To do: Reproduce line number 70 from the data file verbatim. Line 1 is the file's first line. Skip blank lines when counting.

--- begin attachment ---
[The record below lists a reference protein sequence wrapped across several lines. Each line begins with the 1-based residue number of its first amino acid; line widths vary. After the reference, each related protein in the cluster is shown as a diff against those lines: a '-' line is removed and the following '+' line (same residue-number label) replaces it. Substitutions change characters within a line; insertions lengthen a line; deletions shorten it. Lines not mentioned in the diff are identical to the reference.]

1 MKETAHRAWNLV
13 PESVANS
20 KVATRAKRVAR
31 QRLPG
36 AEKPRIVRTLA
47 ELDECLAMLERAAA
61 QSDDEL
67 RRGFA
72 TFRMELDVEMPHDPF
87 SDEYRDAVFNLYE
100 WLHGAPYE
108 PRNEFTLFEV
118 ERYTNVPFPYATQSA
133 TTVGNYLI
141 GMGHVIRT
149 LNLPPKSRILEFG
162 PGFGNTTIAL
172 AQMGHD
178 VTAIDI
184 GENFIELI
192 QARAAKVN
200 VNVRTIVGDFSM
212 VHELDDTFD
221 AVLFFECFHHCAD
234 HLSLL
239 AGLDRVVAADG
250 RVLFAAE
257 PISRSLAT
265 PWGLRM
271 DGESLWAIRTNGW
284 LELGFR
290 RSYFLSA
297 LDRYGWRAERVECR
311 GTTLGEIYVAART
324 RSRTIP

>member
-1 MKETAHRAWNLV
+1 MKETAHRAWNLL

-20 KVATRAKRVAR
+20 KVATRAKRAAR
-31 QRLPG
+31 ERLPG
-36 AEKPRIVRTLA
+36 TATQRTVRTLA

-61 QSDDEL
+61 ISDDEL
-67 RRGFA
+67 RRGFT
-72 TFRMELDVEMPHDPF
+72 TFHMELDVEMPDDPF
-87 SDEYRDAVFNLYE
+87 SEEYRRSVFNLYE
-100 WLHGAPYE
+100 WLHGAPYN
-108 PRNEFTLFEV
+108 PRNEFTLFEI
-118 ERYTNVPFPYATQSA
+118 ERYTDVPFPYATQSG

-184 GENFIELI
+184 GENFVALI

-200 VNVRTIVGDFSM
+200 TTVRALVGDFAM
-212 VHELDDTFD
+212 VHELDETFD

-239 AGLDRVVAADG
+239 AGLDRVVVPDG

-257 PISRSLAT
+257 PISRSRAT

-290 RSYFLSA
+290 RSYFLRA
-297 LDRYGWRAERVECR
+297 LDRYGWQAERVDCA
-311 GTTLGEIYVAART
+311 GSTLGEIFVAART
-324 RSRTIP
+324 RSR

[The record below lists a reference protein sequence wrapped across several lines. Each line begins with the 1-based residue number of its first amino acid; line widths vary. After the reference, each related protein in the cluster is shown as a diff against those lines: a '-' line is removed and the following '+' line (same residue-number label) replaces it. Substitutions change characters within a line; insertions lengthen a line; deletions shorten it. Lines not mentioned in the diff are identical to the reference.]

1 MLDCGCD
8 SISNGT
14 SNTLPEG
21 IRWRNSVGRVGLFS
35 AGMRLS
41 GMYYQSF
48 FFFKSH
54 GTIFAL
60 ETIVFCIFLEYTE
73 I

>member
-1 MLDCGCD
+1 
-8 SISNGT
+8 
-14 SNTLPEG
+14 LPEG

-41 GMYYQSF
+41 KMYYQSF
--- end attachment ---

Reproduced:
-290 RSYFLSA